Mesoporous silica nanoparticles (~90 nm) were procured from Xi’an ruixi Biological Technology Co., Ltd (Xi’an, China). Riobo (Guangzhou, China) supplied micrON rno-miR-26a-5p mimic, micrON miRNA mimic NC, fluorescein amidite (FAM) labeled rno-miR-26a-5p mimic, and Bulge-LoopTM miRNA qRT-PCR Starter Kits. The KALA peptide (WEAKLAKALAKALAKHLAKALAKALKACEA) was designed by Sangon Biotech (Shanghai, China). Sigma-Aldrich (Germany) provided branched polyethylenimine (PEI, MW = 25,000Da), Guanidine HCL (MW = 95.53), and N-succinimidyl-3-(2-pyridyldithiol) propionate (SPDP). Chemicals and reagents such as Phosphate buffer saline 1X (PBS; Thermo Fisher Scientific, Waltham, MA, USA), serum-free and animal protein-free cell freezing medium (New Cell & Molecular Biotech Co., Ltd, Suzhou, China), TritonX-100 (Solarbio Life Sciences, Beijing, China), bicinchoninic acid protein assay kit (Leagene Biotechnology, Beijing, China), ALP assay kit (Jiancheng Bioengineering Institute, Nanjing, China), BCIP/NBT Alkaline Phosphatase Color Development Kit (Beyotime Biotechnology, Shanghai, China), tetramethylethylenediamine (TEMED; Thermo Fisher Scientific, Waltham, MA, USA), NON-Fat Powdered Milk (BBI Life Sciences Corporation, Shanghai, China), PageRuler Prestained Protein Ladder (Thermo Fisher Scientific, Waltham, MA, USA) were utilized in this study. Cell Counting Kit-8 (CCK-8), SDS-PAGE protein loading buffer, 30% Acr-Bis (29:1), 10% SDS, 1M Tris-HCL (pH = 8.8), 1M Tris-HCL (pH = 6.8), Glycine (MW = 75.07), and 4% paraformaldehyde were procured from Biosharp (Hefei, China). Phenylmethanesulfonyl fluoride (PMSF), RIPA lysis buffer, ECL Plus Detection Kit, and WB Primary Antibody Dilution Buffer were obtained from EnoGene (Nanjing, China). Cyagen Biosciences (Guangzhou, China) provided OriCell Sprague-Dawley (SD) rBMSCs, SD Rat Mesenchymal Stem Cell Complete Medium, SD Rat Mesenchymal Stem Cell Osteogenic Differentiation Medium, OriCell Trypsin-EDTA Solution, and Alizarin Red S (ARS). Takara Minibest universal RNA Extraction Kit, PrimerScript RT Master Mix, and SYBR Premix EX Taq II were delivered by Takara Bio Inc. (Kusatsu, Japan).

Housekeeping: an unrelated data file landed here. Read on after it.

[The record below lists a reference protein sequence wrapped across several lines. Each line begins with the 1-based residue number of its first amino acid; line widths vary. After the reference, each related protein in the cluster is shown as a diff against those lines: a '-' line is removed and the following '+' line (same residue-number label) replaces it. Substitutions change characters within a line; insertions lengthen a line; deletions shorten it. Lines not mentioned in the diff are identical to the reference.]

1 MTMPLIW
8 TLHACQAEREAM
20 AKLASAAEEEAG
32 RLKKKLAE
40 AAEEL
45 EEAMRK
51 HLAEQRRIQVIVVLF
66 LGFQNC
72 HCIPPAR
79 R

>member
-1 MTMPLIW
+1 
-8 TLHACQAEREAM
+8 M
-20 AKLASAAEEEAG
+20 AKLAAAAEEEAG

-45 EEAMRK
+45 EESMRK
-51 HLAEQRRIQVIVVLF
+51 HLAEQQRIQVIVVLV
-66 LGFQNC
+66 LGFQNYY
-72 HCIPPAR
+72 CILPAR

Preparation of [email protected] Delivery System